As we cruise into the growing season, it’s difficult to think about anything other than planting. It’s time to get this crop off to a good start. At this point, seed- and crop-protection-purchasing decisions have been made. Many of the other production costs such as equipment, fertilizer, insurance, labor and taxes also are pretty much fixed for the upcoming crop season.
Although many of these expenses have been calculated and placed into the budget, we must resist the temptation to transition our focus completely away from the business and toward production. A budget requires detailed tracking, analysis and fine-tuning. If we aren’t measuring our results against our actual projections, how can we ever expect to improve?
Most operations are walking a tightrope between profit and loss, meaning there’s never been a more prudent time to control and manage your budget.
Test Projections. As the season progresses, compare how close the budget comes to actual final costs. For example, if your seed budget is $275,000 but you paid $285,000, how did you justify the additional $10,000? There might be a perfectly good reason, such as the need to increase seeding rates, change out an older hybrid for a newer one or add a hybrid with an additional trait.
The primary issue isn’t whether you spent more money than anticipated but whether you can justify the budget change. Although you should focus on reducing the cost of many budget items, you must avoid trimming costs to the point of derailing productivity. Areas to trim with extreme caution include those involving people on your farm team, fertility, crop protection, equipment timeliness and seed technology.
Practical Review. Admittedly, budgets can be difficult to forecast. Some line items can hurt productivity if they are slashed too deeply. Within most farm budgets, though, there are significant overhead expenses that can be reduced. These overhead expenses might appear to be fixed, but many of them are manageable if properly monitored. Earmark and target expenses you think can be improved upon. Each month, analyze your budget compared to actual expenses to see if you can come in under budget on those categories.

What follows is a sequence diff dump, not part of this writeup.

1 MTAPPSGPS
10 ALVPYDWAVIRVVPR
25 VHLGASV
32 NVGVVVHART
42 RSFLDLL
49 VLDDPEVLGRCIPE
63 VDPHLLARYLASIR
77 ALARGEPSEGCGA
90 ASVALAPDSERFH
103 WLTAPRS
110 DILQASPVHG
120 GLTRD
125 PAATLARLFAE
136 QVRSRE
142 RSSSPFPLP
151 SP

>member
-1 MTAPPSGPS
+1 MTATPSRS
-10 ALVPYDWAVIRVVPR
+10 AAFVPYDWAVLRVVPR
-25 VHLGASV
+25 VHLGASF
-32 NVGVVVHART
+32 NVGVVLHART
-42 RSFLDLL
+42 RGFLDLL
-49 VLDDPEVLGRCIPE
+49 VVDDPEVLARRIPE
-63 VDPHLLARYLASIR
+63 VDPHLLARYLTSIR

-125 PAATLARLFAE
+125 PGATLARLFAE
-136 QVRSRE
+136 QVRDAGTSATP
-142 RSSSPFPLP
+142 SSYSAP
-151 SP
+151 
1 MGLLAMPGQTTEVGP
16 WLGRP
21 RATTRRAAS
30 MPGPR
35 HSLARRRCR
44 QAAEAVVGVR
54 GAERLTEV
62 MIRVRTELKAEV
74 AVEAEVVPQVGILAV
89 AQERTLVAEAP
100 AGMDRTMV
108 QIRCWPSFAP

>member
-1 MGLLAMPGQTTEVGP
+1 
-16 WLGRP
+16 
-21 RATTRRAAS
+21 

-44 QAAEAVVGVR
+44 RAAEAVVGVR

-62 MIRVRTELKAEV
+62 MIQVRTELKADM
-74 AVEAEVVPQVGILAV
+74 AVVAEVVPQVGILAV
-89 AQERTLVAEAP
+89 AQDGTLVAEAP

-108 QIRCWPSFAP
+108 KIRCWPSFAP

Once you’ve identified areas in which you can improve, you will be able to repeat the process in the same category and possibly add additional areas for improvement. It’s amazing how dramatic the results can be. Simply reducing expenses 2% to 3% in four or five line items can make a dramatic difference to the bottom line. If you are able to find savings of 1% in every category, you can often improve the bottom line with a return on investment of more than 5%.
When walking the tightrope between profit and loss, opportunities to improve your balance will only come from keeping an eye on where you are going.
Find Savings by Assessing Overhead Farm Expenses
Take time on a regular basis to analyze overhead costs tied to operations and labor. Doing so can result in savings to your bottom line and help you forecast future costs more accurately.
- Machine repair
- Fuel and oil
- Owned trucks and utility vehicles
- Interest expenses
- Repairs to buildings and bins
- Bank fees
- Technology subscriptions and fees
- Office supplies
- Social Security and Medicare taxes
- Medical, life and disability insurance
This article first appeared in the April 2017 issue of Top Producer.